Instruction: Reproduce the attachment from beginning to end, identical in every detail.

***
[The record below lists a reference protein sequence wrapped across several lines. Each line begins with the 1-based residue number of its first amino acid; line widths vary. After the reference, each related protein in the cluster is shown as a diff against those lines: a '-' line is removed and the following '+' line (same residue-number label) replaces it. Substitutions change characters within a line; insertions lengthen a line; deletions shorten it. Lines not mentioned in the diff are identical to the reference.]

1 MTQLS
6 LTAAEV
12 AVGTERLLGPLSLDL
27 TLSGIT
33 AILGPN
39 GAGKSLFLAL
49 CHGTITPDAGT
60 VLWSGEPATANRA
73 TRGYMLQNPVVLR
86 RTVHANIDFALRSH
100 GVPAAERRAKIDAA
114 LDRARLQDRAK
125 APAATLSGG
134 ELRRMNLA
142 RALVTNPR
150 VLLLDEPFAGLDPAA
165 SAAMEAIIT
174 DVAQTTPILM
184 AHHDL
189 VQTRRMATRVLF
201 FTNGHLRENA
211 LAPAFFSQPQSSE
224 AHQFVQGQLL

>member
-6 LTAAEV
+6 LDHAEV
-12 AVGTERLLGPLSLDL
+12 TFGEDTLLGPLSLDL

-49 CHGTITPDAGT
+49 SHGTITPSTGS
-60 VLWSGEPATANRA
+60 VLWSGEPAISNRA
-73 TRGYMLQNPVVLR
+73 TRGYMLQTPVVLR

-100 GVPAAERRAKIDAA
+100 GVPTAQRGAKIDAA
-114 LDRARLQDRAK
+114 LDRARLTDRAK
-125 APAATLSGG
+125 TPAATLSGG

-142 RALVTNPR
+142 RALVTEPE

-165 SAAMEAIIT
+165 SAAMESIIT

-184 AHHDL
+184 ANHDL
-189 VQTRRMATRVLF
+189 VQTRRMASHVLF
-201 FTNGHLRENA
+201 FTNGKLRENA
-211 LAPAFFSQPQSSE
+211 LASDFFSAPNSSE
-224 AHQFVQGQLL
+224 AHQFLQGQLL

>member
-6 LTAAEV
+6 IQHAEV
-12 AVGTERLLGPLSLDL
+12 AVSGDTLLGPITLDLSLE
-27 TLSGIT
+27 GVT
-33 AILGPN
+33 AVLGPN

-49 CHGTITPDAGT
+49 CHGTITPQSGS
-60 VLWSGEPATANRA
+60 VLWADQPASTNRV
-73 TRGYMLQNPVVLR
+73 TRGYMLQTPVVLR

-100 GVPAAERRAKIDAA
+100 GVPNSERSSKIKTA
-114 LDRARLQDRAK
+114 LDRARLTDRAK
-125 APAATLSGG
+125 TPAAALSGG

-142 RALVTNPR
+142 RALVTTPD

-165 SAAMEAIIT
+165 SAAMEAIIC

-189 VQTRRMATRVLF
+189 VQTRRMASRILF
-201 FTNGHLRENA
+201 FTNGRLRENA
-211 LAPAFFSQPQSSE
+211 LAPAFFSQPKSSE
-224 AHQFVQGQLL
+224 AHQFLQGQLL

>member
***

[The record below lists a reference protein sequence wrapped across several lines. Each line begins with the 1-based residue number of its first amino acid; line widths vary. After the reference, each related protein in the cluster is shown as a diff against those lines: a '-' line is removed and the following '+' line (same residue-number label) replaces it. Substitutions change characters within a line; insertions lengthen a line; deletions shorten it. Lines not mentioned in the diff are identical to the reference.]

1 MTQLS
6 LTAAEV
12 AVGTERLLGPLSLDL
27 TLSGIT
33 AILGPN
39 GAGKSLFLAL
49 CHGTITPDAGT
60 VLWSGEPATANRA
73 TRGYMLQNPVVLR
86 RTVHANIDFALRSH
100 GVPAAERRAKIDAA
114 LDRARLQDRAK
125 APAATLSGG
134 ELRRMNLA
142 RALVTNPR
150 VLLLDEPFAGLDPAA
165 SAAMEAIIT
174 DVAQTTPILM
184 AHHDL
189 VQTRRMATRVLF
201 FTNGHLRENA
211 LAPAFFSQPQSSE
224 AHQFVQGQLL

>member
-6 LTAAEV
+6 LDHAEV
-12 AVGTERLLGPLSLDL
+12 TFGEDTLLGPLSLDL

-49 CHGTITPDAGT
+49 SHGTITPSTGS
-60 VLWSGEPATANRA
+60 VLWSGEPAISNRA
-73 TRGYMLQNPVVLR
+73 TRGYMLQTPVVLR

-100 GVPAAERRAKIDAA
+100 GVPTAQRGAKIDAA
-114 LDRARLQDRAK
+114 LDRARLTDRAK
-125 APAATLSGG
+125 TPAATLSGG

-142 RALVTNPR
+142 RALVTEPE

-165 SAAMEAIIT
+165 SAAMESIIT

-184 AHHDL
+184 ANHDL
-189 VQTRRMATRVLF
+189 VQTRRMASHVLF
-201 FTNGHLRENA
+201 FTNGKLRENA
-211 LAPAFFSQPQSSE
+211 LASDFFSAPNSSE
-224 AHQFVQGQLL
+224 AHQFLQGQLL

>member
-6 LTAAEV
+6 IQHAEV
-12 AVGTERLLGPLSLDL
+12 AVSGDTLLGPITLDLSLE
-27 TLSGIT
+27 GVT
-33 AILGPN
+33 AVLGPN

-49 CHGTITPDAGT
+49 CHGTITPQSGS
-60 VLWSGEPATANRA
+60 VLWADQPASTNRV
-73 TRGYMLQNPVVLR
+73 TRGYMLQTPVVLR

-100 GVPAAERRAKIDAA
+100 GVPNSERSSKIKTA
-114 LDRARLQDRAK
+114 LDRARLTDRAK
-125 APAATLSGG
+125 TPAAALSGG

-142 RALVTNPR
+142 RALVTTPD

-165 SAAMEAIIT
+165 SAAMEAIIC

-189 VQTRRMATRVLF
+189 VQTRRMASRILF
-201 FTNGHLRENA
+201 FTNGRLRENA
-211 LAPAFFSQPQSSE
+211 LAPAFFSQPKSSE
-224 AHQFVQGQLL
+224 AHQFLQGQLL

>member